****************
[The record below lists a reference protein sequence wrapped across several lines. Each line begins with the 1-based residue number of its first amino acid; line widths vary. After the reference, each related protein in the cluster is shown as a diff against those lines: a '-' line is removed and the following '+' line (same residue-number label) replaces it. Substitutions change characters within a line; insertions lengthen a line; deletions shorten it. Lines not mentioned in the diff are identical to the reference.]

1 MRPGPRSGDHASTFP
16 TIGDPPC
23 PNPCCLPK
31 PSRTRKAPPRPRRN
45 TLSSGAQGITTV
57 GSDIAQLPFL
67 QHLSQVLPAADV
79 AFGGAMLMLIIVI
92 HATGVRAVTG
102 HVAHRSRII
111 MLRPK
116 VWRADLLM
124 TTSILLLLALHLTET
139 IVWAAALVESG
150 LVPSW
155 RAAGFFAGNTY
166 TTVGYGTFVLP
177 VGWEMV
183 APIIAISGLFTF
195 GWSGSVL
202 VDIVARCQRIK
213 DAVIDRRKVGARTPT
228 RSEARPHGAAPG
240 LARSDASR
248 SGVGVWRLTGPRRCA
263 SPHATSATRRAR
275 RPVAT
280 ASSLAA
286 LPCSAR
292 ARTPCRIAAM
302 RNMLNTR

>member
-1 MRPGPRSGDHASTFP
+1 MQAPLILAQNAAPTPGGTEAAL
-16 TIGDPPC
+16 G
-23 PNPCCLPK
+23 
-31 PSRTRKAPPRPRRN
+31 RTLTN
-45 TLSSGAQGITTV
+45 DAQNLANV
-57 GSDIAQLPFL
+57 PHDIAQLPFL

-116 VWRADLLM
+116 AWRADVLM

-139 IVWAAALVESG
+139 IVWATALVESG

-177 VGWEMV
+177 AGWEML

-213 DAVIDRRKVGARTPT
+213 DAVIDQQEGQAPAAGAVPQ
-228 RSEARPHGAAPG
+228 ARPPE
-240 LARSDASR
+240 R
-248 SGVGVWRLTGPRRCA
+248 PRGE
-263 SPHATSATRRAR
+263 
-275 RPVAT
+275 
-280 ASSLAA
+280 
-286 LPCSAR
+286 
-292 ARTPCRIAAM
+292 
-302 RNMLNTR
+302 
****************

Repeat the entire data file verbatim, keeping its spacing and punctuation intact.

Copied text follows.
[The record below lists a reference protein sequence wrapped across several lines. Each line begins with the 1-based residue number of its first amino acid; line widths vary. After the reference, each related protein in the cluster is shown as a diff against those lines: a '-' line is removed and the following '+' line (same residue-number label) replaces it. Substitutions change characters within a line; insertions lengthen a line; deletions shorten it. Lines not mentioned in the diff are identical to the reference.]

1 MRPGPRSGDHASTFP
16 TIGDPPC
23 PNPCCLPK
31 PSRTRKAPPRPRRN
45 TLSSGAQGITTV
57 GSDIAQLPFL
67 QHLSQVLPAADV
79 AFGGAMLMLIIVI
92 HATGVRAVTG
102 HVAHRSRII
111 MLRPK
116 VWRADLLM
124 TTSILLLLALHLTET
139 IVWAAALVESG
150 LVPSW
155 RAAGFFAGNTY
166 TTVGYGTFVLP
177 VGWEMV
183 APIIAISGLFTF
195 GWSGSVL
202 VDIVARCQRIK
213 DAVIDRRKVGARTPT
228 RSEARPHGAAPG
240 LARSDASR
248 SGVGVWRLTGPRRCA
263 SPHATSATRRAR
275 RPVAT
280 ASSLAA
286 LPCSAR
292 ARTPCRIAAM
302 RNMLNTR

>member
-1 MRPGPRSGDHASTFP
+1 MQAPLILAQNAAPTPGGTEAAL
-16 TIGDPPC
+16 G
-23 PNPCCLPK
+23 
-31 PSRTRKAPPRPRRN
+31 RTLTN
-45 TLSSGAQGITTV
+45 DAQNLANV
-57 GSDIAQLPFL
+57 PHDIAQLPFL

-116 VWRADLLM
+116 AWRADVLM

-139 IVWAAALVESG
+139 IVWATALVESG

-177 VGWEMV
+177 AGWEML

-213 DAVIDRRKVGARTPT
+213 DAVIDQQEGQAPAAGAVPQ
-228 RSEARPHGAAPG
+228 ARPPE
-240 LARSDASR
+240 R
-248 SGVGVWRLTGPRRCA
+248 PRGE
-263 SPHATSATRRAR
+263 
-275 RPVAT
+275 
-280 ASSLAA
+280 
-286 LPCSAR
+286 
-292 ARTPCRIAAM
+292 
-302 RNMLNTR
+302 